First, it must be fast. Only fish that are quick enough can survive in a tank with a turtle that likes to hunt, such as the red-eared slider turtle, a common and popular pet turtle.
Second, it must be a smaller fish. It may seem illogical, but hear me out. Bigger fish are easier targets for turtles. Even if they can’t eat them, they will harm them at least, which eventually will lead to their death. Smaller fish are agile and quick enough to escape or to hide somewhere in the tank.
Considering these characteristics, the best type of fish to start with will be some small school of tetras. They are fairly inexpensive, easy and available to find in most local fish stores.
Other fish you can possibly put in your turtle tank are small types of African cichlids, such as yellow labs. However, I wouldn’t personally do it.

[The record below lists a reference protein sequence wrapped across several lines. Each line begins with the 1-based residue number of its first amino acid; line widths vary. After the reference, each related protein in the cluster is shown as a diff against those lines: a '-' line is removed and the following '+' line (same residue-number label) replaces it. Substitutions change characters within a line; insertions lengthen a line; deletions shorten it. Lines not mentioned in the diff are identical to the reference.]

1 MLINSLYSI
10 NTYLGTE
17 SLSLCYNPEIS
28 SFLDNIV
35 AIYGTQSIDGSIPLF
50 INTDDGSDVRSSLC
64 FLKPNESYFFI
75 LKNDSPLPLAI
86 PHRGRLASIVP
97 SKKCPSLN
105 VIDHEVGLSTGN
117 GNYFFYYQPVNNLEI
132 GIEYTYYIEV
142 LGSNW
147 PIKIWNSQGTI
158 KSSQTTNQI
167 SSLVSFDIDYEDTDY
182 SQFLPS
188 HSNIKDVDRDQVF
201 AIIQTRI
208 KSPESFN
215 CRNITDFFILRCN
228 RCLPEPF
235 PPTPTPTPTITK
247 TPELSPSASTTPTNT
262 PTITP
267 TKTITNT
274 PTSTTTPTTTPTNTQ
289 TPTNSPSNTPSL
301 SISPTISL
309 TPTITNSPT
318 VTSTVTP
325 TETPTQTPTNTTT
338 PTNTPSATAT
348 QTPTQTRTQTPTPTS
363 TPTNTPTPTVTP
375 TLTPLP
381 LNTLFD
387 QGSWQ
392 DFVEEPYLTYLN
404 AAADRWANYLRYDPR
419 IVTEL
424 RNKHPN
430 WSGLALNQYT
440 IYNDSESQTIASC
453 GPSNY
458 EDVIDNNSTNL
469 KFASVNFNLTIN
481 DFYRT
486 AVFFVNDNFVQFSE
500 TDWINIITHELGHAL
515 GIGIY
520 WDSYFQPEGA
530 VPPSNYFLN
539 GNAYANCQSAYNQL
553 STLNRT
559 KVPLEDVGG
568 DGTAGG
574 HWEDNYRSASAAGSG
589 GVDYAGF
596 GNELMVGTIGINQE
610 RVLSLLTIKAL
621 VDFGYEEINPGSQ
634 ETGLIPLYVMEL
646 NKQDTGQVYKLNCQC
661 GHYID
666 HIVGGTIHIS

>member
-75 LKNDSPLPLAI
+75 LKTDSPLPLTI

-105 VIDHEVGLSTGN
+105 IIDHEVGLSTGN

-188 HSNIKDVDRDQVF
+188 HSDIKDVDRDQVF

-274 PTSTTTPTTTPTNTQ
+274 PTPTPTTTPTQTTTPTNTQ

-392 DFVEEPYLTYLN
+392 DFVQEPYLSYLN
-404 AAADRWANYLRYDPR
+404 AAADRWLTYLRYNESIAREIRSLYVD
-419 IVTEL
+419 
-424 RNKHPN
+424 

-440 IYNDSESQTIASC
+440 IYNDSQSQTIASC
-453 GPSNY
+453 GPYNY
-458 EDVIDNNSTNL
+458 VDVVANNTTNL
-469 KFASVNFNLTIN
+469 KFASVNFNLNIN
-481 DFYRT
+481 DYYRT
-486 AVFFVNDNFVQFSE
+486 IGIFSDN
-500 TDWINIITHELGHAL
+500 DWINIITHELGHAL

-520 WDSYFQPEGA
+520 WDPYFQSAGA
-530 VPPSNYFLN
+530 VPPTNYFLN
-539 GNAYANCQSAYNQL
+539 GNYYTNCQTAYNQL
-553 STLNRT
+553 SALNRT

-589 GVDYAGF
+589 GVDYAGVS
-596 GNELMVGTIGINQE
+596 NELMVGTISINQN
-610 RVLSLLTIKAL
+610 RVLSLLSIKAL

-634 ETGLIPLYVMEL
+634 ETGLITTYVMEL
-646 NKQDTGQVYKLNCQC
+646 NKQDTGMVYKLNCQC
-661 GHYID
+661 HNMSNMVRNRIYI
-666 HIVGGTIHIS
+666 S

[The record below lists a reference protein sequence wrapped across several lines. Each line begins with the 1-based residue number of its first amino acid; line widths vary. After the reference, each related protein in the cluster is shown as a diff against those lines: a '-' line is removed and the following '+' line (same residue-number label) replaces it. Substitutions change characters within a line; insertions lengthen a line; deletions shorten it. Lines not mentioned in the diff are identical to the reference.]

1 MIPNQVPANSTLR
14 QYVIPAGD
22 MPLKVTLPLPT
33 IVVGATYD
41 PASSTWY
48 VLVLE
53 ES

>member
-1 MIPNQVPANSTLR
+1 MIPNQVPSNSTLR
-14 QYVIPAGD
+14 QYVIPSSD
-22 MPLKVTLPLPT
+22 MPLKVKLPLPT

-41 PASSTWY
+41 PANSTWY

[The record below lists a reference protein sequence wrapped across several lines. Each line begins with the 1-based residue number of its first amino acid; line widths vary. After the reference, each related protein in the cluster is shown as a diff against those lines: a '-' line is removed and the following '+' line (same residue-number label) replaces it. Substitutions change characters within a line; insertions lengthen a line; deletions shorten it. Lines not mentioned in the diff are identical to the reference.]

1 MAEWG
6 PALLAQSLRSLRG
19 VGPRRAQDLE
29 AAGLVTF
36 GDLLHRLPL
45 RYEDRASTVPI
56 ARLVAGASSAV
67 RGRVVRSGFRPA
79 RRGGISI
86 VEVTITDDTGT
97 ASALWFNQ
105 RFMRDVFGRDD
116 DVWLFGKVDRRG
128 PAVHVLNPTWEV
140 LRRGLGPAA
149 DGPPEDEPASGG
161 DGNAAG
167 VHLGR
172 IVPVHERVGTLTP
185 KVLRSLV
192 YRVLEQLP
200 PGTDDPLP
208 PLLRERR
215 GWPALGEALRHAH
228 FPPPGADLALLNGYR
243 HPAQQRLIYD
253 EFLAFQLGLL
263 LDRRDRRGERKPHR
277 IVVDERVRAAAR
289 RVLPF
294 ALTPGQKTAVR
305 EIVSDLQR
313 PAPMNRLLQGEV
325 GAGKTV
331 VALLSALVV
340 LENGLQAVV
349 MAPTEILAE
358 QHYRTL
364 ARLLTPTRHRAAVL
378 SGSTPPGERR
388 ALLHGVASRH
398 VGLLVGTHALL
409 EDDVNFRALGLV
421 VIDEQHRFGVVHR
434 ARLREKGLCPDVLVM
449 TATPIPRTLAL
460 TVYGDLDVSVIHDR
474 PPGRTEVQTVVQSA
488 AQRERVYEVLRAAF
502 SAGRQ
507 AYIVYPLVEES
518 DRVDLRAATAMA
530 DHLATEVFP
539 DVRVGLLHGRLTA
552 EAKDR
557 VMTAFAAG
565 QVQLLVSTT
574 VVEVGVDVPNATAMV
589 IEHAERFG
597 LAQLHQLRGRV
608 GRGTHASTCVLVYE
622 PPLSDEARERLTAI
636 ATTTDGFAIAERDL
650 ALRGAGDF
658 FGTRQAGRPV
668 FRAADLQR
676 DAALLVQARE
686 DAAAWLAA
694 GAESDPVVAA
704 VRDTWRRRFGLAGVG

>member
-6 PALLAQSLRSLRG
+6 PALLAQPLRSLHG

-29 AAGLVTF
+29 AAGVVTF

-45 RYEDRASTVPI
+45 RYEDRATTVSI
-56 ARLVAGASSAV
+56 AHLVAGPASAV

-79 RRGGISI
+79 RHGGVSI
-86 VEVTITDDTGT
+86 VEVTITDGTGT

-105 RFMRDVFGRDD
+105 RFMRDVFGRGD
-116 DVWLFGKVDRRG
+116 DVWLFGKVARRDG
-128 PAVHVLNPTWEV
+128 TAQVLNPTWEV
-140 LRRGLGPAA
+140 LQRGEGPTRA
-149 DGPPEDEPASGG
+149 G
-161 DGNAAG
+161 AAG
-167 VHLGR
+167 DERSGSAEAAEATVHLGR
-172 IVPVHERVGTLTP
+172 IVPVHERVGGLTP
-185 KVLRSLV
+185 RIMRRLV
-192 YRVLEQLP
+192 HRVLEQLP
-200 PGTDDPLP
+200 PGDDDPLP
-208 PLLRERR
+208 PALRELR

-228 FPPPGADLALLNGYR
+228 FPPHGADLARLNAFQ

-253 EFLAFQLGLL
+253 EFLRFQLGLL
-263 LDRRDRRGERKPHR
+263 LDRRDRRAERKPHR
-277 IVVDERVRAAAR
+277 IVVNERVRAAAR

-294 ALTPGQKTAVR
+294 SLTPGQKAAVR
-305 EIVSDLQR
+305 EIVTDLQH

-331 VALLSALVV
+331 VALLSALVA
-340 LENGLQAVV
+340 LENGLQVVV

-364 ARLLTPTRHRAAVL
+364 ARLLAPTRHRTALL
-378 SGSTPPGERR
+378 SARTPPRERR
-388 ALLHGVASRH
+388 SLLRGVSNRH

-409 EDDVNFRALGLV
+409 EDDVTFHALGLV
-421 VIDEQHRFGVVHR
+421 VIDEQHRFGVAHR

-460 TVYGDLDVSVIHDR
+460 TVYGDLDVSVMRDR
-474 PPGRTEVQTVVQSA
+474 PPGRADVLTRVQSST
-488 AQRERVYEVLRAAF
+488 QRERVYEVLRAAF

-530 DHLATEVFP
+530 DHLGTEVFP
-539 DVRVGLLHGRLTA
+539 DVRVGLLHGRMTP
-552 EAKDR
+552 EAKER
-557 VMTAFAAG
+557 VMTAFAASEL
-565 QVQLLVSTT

African cichlids are mostly known for their aggressiveness, however, they are known for their speed, as well. I’ve personally kept African cichlids, and red-eared slider turtles on many occasions, but never in the same tank. I have never wanted to experiment with the lives of those fish.
Another option is to put guppies in your tank, however, I would not consider it as a good practice. Guppies can be easily eaten by the turtle, but on the other hand, they reproduce so fast, that you might not even notice that some of them are missing.
Can betta fish live with turtles?
Keeping betta fish with turtles is a bad idea. Betta fish are delicate fish with very long fins. Even if your turtle is not hungry, or has never eaten a fish, it may still nip it. Keeping betta fish with a turtle is a disaster waiting to happen.